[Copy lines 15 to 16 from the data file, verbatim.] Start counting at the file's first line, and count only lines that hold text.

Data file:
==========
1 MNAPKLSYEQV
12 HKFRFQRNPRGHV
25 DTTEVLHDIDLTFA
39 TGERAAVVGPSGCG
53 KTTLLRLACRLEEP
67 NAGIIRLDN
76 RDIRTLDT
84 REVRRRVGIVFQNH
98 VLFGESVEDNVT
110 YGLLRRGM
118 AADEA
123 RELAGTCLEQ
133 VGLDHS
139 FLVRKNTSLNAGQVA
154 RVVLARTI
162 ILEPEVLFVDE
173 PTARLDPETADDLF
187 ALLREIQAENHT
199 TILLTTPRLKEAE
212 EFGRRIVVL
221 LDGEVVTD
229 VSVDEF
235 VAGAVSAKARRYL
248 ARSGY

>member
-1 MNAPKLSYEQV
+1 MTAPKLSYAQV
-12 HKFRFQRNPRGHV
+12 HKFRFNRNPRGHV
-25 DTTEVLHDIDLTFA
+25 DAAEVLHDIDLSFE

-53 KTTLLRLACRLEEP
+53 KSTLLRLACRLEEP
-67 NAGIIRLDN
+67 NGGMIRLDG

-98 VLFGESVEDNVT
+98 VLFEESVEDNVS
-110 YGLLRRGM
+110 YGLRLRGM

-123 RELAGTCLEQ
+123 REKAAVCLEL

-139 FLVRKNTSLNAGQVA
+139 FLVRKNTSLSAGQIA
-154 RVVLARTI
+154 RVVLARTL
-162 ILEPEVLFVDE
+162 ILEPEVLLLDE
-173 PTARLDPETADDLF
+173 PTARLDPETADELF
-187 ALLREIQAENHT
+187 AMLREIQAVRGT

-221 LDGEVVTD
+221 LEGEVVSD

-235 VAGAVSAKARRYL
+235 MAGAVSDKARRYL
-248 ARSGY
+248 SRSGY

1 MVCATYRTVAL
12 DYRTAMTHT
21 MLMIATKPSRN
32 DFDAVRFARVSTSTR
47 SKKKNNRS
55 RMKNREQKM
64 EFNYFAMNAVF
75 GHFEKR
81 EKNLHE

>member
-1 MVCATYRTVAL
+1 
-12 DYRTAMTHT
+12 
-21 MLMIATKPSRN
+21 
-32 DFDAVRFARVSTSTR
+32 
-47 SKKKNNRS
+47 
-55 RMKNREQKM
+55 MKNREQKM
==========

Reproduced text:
154 RVVLARTI
162 ILEPEVLFVDE